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Summaries for consumers

Immunosuppressive agents for treating IgA nephropathy

IgA nephropathy is a common kidney disease that often leads to decreased kidney function and may result ultimately in kidney failure for one‐third of affected people. The cause of IgA nephropathy is not known, although most people with the disease have abnormalities in their immune system. We identified 32 studies enrolling 1781 patients that met our inclusion criteria. This review found that if people with IgA nephropathy receive immunosuppressive drugs, particularly steroids, they may be less likely to develop kidney failure needing dialysis or transplantation. Few studies were available and the harms of therapy are currently not well understood. Larger placebo‐controlled studies are now needed to be certain about the benefits and hazards of steroids on outcomes in IgA nephropathy and to identify which specific patients might benefit most from the treatment.

Interventions for renal vasculitis in adults

Renal vasculitis presents as rapidly progressive glomerulonephritis which is a form of kidney disease that causes damage to the small structures (glomeruli) inside the kidneys that help filter waste and fluids from blood to form urine. The disease leads to a rapid loss of kidney function. Standard suppression of the immune system with steroids and cyclophosphamide is recommended. The aim of this review was to evaluate the benefits and harms of any intervention for the treatment of renal vasculitis. Thirty one studies (2217 patients) were identified. Plasma exchange reduces the risk of end‐stage kidney disease in patients presenting with severe acute kidney failure. The use of pulse cyclophosphamide results in good remission rates but there was an increased risk of relapse. Azathioprine is effective as maintenance therapy once remission has been achieved. Mycophenolate mofetil is equivalent for remission induction than cyclophosphamide. Mycophenolate mofetil has also been tested in maintenance treatment and was found to result in a higher rate of disease relapse. Initial data on rituximab showed equivalent effectiveness to cyclophosphamide. Methotrexate and leflunomide are useful in maintenance therapy but their relative effectiveness are not clearly defined. Treatment with co‐trimoxazole may prevent respiratory infections and relapses but are unlikely to have a major impact on systemic relapses of vasculitis.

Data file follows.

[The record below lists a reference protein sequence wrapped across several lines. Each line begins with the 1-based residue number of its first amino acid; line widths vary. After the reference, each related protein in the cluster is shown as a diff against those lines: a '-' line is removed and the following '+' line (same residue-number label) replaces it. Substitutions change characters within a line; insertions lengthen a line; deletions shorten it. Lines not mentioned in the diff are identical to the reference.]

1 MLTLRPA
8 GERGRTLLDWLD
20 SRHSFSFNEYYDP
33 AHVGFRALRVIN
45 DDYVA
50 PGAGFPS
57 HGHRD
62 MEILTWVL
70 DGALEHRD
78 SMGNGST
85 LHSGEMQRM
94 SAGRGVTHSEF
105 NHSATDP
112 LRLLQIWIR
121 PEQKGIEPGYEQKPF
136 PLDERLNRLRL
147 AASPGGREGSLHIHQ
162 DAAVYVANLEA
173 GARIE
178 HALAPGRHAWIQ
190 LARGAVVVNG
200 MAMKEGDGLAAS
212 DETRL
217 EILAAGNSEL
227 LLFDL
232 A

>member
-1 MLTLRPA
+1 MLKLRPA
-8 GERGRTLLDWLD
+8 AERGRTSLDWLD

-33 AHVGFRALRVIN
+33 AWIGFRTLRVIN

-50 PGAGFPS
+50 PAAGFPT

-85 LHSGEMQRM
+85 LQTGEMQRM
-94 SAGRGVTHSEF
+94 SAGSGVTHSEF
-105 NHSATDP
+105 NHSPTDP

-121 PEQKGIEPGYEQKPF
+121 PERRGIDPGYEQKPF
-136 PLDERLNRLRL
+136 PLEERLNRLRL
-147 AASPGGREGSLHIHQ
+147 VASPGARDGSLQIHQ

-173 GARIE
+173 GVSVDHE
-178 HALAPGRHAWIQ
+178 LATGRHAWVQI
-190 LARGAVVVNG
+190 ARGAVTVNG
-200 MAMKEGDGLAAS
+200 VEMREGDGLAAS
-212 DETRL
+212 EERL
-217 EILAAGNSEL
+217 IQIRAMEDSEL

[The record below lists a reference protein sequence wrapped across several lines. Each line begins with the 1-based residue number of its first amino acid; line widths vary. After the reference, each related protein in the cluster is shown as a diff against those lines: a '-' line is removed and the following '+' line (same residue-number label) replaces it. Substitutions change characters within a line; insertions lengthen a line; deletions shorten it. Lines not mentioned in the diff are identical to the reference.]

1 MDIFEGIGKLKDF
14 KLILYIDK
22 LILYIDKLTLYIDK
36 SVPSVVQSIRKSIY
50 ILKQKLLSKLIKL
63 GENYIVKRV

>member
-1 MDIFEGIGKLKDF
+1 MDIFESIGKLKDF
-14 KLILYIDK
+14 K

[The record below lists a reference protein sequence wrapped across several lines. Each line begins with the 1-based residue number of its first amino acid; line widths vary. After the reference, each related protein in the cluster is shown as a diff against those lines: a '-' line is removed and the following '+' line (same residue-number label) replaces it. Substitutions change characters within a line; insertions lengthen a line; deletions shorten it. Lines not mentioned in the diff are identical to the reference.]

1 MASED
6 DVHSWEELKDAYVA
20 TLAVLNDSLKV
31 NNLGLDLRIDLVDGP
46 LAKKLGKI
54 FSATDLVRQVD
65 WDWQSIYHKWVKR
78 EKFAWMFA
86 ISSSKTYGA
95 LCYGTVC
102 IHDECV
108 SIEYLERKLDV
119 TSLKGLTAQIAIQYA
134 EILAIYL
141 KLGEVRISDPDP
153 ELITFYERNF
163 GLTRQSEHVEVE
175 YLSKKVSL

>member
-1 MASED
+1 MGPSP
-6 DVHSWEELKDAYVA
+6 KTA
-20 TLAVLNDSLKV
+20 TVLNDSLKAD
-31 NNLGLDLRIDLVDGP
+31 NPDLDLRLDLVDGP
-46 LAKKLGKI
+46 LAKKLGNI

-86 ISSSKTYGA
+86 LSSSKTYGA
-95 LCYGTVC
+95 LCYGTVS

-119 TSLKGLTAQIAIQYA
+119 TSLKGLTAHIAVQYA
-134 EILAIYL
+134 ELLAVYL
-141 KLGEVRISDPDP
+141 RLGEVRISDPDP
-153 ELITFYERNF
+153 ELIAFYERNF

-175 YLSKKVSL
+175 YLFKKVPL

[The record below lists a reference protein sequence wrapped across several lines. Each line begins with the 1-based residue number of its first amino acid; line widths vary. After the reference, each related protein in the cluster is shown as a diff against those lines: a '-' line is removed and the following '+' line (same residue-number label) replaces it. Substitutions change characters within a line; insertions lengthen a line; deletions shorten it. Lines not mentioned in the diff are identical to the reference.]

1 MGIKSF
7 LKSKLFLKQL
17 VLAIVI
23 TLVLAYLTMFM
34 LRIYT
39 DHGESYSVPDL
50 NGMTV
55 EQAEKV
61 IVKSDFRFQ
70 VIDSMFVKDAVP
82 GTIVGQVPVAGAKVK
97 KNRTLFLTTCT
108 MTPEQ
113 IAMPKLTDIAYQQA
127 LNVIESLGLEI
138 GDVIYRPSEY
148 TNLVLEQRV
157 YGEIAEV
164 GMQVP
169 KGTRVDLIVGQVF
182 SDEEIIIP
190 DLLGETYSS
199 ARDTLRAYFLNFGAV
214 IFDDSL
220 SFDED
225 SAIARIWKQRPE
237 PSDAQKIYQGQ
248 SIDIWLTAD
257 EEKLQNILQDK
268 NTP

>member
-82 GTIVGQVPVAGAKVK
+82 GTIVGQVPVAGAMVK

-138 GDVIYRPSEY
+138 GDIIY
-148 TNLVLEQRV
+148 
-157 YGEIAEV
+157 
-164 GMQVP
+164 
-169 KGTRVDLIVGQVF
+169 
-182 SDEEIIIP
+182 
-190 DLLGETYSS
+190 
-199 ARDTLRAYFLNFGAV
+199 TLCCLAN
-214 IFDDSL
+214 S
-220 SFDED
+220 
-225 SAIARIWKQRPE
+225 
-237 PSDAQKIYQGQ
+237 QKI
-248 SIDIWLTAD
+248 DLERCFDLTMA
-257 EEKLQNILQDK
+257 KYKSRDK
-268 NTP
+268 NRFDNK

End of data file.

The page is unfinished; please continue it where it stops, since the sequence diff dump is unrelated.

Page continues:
Non‐immunosuppressive treatment for IgA nephropathy

IgA nephropathy (IgAN) is the most common primary glomerular disease with approximately 30% to 40% of patients progressing to end‐stage kidney disease (ESKD) within 20 years. The most common regimens include immunosuppressive agents, however the risks of long‐term treatment often outweigh the potential benefits. Non‐immunosuppressive options, including fish oils, anticoagulants, antihypertensive agents and tonsillectomy have also been examined but not reviewed systematically.

See all (9)

Terms to know

Autoimmune Disease
Disease that results when the immune system mistakenly attacks the body's own tissues. Examples include multiple sclerosis, type 1 diabetes, rheumatoid arthritis, and systemic lupus erythematosus.
Glomerular Filtration Rate
The rate at which the kidneys filter wastes and extra fluid from the blood, measured in milliliters per minute.
Glomeruli
A tiny set of looping blood vessels in the nephron where blood is filtered in the kidney. Plural of glomerulus.
Glomerulosclerosis
Scarring of the glomeruli. It may result from diabetes (diabetic glomerulosclerosis) or from deposits in parts of the glomeruli (focal segmental glomerulosclerosis). The most common signs of glomerulosclerosis are proteinuria and chronic kidney disease.
Nephrons
A tiny part of the kidneys. Each kidney is made up of about 1 million nephrons, which are the working units of the kidneys, removing wastes and extra fluids from the blood.
Nephrotic Syndrome
A collection of symptoms that indicate kidney damage. Symptoms include high levels of protein in the urine, lack of protein in the blood, and high blood cholesterol.

More about Glomerulonephritis

Photo of an adult

Also called: GN

Other terms to know: See all 6
Autoimmune Disease, Glomerular Filtration Rate, Glomeruli

Related articles:
How the Kidneys Work